This is a new space for collective experiences for individuals, families, and the residents of St. Pete to gather, to play, and to celebrate.  Water is the icon, a vast amenity that defines the city in many ways.  The Pier provides a host of both powerful and nuanced ways to experience the bay – its particular light, atmosphere, horizon, its nautical sociability, its renewed underwater life, an aquatic perspective on the city itself.

As its canopy rises over the Bay, the Lens incorporates bicycle and walking paths arcing upwards before returning to the water’s edge. Its broad form shelters the main promenade from the hot sun and the rain, welcoming visitors as they arrive on foot, on bicycle, or via the Pier Tram. Elevators and stairs bring visitors up to a series of viewing decks with unprecedented views of the city skyline in the distance.

According to the newstpetepier.com, “One of two pathways leading to the Pier’s canopy, Overwater Drive will serve pedestrians, service vehicles, a motorized passenger tram and emergency access over-water” Photo © Michael Maltzan Architecture.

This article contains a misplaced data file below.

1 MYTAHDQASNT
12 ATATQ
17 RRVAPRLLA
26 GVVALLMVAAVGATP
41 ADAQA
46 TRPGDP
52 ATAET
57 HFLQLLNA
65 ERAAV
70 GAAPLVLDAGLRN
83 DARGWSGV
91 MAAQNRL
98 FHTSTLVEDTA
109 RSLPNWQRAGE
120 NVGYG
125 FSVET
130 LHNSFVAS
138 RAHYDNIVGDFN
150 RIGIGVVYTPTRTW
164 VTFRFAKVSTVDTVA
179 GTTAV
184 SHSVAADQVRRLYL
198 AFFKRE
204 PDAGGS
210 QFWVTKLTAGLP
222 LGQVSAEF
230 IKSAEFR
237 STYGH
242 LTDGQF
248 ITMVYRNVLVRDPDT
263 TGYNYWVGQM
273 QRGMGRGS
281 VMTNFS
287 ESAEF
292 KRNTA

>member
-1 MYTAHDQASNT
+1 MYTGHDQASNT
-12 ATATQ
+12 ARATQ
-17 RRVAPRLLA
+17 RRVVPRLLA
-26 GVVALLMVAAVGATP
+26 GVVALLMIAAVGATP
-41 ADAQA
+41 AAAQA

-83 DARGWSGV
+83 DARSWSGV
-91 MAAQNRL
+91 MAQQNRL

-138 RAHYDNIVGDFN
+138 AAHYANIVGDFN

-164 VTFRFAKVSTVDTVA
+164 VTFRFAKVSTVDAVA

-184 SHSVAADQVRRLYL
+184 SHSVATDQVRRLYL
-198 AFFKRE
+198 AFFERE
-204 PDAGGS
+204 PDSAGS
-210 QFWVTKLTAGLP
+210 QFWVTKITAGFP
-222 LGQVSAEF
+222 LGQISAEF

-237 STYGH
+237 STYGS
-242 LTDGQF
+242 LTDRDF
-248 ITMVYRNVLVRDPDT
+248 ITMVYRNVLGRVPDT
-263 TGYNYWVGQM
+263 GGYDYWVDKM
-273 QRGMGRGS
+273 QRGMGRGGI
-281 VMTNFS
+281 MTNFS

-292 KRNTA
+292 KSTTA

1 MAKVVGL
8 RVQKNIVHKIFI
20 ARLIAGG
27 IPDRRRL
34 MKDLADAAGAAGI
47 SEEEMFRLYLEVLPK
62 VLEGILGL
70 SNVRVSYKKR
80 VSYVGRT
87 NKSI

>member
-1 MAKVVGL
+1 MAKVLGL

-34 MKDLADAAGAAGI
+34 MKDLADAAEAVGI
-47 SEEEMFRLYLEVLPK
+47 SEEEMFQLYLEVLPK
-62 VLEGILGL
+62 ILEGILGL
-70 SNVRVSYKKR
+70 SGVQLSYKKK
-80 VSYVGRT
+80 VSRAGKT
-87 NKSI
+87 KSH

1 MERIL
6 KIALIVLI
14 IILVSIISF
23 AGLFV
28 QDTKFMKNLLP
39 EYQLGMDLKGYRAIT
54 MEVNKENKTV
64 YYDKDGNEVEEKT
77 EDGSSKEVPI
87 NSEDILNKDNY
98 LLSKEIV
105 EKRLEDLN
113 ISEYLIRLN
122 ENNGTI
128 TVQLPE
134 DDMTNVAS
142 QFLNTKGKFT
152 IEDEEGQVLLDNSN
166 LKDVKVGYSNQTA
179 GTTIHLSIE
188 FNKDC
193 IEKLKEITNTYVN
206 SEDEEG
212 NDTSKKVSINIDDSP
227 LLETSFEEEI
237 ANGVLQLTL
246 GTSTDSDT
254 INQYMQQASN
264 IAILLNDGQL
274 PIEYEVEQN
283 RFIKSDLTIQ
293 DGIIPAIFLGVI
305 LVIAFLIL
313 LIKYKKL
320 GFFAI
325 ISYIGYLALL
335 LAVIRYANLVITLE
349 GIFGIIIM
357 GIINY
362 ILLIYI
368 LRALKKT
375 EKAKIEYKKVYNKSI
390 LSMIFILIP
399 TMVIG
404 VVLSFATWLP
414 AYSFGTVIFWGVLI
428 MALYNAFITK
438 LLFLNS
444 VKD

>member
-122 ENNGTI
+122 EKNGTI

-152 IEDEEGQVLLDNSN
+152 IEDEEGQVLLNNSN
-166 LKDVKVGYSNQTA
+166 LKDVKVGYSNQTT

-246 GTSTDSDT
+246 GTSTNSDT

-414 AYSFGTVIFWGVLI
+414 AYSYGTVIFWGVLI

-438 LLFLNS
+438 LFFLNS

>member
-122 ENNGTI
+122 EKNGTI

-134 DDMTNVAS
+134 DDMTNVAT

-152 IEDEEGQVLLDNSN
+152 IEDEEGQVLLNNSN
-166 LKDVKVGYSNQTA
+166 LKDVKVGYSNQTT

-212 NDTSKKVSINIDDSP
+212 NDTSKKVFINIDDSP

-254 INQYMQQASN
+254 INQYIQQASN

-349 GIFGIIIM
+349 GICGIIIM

According to thenewstpetepier.com, “A visitor’s first experience to the new Pier begins at the Welcome Mat. A circular round-about and a public piazza define the space, providing a transportation hub and space for outdoor events, such as farmer’s markets and civic celebrations.” Photo © Michael Maltzan Architecture.
According to newstpetepier.com, “Within the closed loop of the new Pier, a sheltered harbor will house a circular floating dock marina. Built for non-motorized watercraft, The Pier will offer concessions for a variety of boats, from kayaks and paddle boats to stand-up paddle boards. This area also includes provisions for a concession stand, bait shop and restrooms.” Photo © Michael Maltzan Architecture.
“At night, the surface of the canopy can become an extraordinary surface for video projection, for performance, and for art. Patterns of light, color or even clouds can track across its surface and will be visible from the Amphitheater and the surrounding city.” Courtesy of Michael Maltzan Architecture